Robbie Savage will forever have the last laugh

Harry Kettle

It’s one of the great long-lasting jokes in English football – everyone hates, Robbie Savage. Whether it’s a personal vendetta or you just like to follow the crowd, it’s become pretty clear that the bloke is one of the most despised sporting figures in the nation. However, his antics aren’t as silly or ridiculous as you may have been led to believe.

Everyone carves a legacy for themselves in this game. Whether it’s being a truly phenomenal player off the pitch or a great tactician off it, the legends of football tend to have a fairly illustrious story.

Unfortunately not everyone can possess that oh so prestigious title, and a lot of figures tend to turn to controversy in order to make a name for themselves. Nobody is saying what the right or wrong way to go about your business is, but let’s face it, the people who fall into this category tend to be a tad prickish.

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But maybe, just maybe, it’s all an act. Robbie Savage has been labelled by many as one of the dirtiest players in the history of the Premier League based on the sheer volume of yellow cards he has received. That in itself sticks out as a warning sign.

Was Savage reckless? Yes. Did he have an agenda and a growing reputation to protect? It appears so. The midfielder, who once played alongside legends in the Manchester United youth team – not that he fails to mention that – quickly became one of the most notorious figures in English football upon signing for Leicester City back in 1997.

Source: Half Time Eng
Source: Half Time Eng

It wasn’t his skill or his talent that grabbed the headlines, people just found the guy annoying. Savage is the ultimate villain because he knows how to play people. In the League Cup final against Tottenham he made a poor challenge on Justin Edinburgh, who retaliated by swinging out at Savage.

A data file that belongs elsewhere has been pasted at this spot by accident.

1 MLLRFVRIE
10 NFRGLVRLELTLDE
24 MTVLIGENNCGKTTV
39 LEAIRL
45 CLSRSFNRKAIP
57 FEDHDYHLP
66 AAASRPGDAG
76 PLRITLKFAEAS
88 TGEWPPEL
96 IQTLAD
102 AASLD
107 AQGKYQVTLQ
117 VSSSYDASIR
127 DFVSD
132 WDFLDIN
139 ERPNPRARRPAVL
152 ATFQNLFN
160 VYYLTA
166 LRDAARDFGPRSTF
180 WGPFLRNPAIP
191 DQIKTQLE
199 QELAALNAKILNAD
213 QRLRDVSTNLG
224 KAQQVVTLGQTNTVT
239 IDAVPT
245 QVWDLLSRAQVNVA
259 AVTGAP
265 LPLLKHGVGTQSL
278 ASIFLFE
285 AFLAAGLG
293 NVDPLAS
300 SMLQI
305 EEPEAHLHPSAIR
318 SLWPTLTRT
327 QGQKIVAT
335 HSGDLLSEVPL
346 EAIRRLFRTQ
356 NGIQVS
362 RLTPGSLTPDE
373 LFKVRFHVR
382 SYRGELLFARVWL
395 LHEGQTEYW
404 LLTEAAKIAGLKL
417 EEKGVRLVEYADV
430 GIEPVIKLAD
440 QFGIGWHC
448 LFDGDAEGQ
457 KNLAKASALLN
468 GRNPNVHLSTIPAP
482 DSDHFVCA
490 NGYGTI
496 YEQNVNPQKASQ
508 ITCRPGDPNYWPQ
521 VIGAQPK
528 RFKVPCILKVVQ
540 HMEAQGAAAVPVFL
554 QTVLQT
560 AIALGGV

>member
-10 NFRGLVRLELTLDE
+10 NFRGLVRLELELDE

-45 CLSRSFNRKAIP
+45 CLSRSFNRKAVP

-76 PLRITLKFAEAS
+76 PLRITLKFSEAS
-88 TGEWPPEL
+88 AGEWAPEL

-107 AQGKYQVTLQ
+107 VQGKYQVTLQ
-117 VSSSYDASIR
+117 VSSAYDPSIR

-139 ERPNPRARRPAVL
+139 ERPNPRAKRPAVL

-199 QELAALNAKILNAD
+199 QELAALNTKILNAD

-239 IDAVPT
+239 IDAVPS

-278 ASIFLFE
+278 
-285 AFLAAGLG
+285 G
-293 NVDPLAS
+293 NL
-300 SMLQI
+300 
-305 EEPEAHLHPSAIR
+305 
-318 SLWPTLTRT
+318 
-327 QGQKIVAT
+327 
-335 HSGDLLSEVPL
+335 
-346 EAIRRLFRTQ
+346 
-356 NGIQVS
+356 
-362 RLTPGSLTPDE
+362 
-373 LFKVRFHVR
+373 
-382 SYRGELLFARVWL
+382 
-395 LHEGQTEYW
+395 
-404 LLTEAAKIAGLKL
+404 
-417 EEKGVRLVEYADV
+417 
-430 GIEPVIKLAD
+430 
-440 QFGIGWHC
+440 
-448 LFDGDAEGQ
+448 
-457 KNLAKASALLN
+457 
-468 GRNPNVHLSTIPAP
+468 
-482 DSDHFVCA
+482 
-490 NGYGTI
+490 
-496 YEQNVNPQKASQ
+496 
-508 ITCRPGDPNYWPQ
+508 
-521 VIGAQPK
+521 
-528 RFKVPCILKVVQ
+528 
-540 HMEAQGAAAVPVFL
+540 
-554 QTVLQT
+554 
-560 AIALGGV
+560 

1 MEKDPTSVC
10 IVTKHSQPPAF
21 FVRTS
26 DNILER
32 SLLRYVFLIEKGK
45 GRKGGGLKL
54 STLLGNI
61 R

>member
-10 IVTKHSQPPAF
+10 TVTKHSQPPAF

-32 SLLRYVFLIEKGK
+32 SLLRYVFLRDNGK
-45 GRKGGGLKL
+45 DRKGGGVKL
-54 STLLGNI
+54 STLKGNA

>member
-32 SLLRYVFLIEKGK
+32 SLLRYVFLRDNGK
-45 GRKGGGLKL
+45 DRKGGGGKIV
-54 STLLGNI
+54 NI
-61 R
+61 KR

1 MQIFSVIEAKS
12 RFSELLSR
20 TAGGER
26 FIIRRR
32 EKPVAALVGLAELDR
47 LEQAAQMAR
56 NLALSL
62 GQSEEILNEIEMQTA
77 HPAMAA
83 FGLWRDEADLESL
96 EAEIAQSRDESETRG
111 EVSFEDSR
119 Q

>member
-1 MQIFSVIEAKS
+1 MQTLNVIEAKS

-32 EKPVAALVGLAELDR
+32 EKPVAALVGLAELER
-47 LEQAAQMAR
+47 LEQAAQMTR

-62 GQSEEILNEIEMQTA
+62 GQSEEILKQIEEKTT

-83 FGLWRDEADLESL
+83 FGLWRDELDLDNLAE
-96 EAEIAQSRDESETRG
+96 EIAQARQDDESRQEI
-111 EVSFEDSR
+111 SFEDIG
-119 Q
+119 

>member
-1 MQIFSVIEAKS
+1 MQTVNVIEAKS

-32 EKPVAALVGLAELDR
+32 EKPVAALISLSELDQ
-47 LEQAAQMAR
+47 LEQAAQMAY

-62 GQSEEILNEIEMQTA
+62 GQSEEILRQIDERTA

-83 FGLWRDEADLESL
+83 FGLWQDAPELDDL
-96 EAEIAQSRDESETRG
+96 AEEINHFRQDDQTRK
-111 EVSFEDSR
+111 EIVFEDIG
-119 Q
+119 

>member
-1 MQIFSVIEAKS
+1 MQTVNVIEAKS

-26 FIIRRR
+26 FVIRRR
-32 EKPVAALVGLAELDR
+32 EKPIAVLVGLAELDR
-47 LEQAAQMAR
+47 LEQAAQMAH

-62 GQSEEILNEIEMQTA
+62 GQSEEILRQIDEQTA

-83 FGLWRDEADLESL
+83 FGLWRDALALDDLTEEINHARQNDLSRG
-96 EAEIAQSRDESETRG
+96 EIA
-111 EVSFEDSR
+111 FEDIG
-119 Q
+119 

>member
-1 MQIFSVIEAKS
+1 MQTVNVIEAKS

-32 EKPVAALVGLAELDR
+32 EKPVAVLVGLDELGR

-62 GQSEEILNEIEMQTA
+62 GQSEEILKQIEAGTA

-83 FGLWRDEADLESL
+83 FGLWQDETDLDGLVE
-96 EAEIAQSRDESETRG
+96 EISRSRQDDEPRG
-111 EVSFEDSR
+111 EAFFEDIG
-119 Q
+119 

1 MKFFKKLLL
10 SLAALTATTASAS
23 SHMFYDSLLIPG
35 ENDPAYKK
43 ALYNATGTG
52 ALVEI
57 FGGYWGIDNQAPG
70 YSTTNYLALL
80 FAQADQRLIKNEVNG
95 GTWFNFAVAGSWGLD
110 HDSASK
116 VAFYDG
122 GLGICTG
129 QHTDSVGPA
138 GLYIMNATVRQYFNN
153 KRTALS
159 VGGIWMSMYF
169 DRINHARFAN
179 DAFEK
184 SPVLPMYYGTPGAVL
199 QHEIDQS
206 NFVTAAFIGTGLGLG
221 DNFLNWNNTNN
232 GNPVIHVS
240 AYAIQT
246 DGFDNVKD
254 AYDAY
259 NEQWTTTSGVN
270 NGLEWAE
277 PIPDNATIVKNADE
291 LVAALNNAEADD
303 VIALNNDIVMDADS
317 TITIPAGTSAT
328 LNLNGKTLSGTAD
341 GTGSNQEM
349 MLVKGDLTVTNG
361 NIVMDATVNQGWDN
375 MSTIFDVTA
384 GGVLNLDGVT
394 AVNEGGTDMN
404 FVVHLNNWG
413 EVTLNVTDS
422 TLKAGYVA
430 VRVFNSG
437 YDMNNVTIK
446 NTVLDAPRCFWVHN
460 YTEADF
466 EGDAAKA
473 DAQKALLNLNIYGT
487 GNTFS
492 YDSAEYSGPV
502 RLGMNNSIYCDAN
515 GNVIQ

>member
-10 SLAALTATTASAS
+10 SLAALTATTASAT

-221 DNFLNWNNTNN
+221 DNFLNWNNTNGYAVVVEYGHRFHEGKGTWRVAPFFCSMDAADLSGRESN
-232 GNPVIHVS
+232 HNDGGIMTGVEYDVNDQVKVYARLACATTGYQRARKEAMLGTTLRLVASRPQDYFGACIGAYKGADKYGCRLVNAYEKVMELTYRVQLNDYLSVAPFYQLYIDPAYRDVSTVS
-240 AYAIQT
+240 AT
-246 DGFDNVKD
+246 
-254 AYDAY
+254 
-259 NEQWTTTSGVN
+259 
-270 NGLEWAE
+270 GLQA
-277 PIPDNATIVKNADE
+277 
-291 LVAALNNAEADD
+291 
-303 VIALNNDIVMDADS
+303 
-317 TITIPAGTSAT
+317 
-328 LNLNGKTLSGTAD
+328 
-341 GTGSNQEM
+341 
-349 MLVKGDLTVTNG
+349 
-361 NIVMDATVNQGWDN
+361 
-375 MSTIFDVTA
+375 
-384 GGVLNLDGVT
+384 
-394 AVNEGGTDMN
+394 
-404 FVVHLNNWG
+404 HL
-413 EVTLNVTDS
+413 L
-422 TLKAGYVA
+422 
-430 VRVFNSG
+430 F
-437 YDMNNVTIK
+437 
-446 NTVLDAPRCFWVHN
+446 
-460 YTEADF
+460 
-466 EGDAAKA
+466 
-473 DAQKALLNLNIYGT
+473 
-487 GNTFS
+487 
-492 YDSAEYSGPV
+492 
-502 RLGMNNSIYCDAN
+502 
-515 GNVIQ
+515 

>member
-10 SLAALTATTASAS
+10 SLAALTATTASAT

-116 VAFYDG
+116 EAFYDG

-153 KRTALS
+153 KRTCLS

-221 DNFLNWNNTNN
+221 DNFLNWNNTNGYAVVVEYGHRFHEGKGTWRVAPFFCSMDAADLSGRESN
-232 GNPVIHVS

He barely bloody touched him but of course, Robbie being Robbie, the showman went down like a sack of potatoes. Acts like these persisted throughout the now-42-year-old’s entire career and whilst he never excelled at the highest level, crowds and pundits were always talking about him.

That’s the key. Robbie knew how to get himself into the media and worked that angle to a tee, recognising from an early stage that a playing career wouldn’t last forever. The bloke played for seven clubs over the course of 18 years and the reason he was able to do that is because of how he utilised his strengths.

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Yes, it’s considered wrong or un-professional to behave in the manner Savage did at times, but look at where the guy is now. Having finally trimmed that god awful boyband haircut (you can bet he kept it on purpose), Savage is now a regular pundit for the likes of the BBC where his views and opinions are often talked about in great detail throughout social media.

About 10-20% of all footballers go on to have a meaningful or successful career path post-playing, and it needs to be said – Robbie Savage is one of them. So the next time you throw your remote, wife or table at the TV screen, just remember that the former Birmingham man knows exactly what he’s doing.

 

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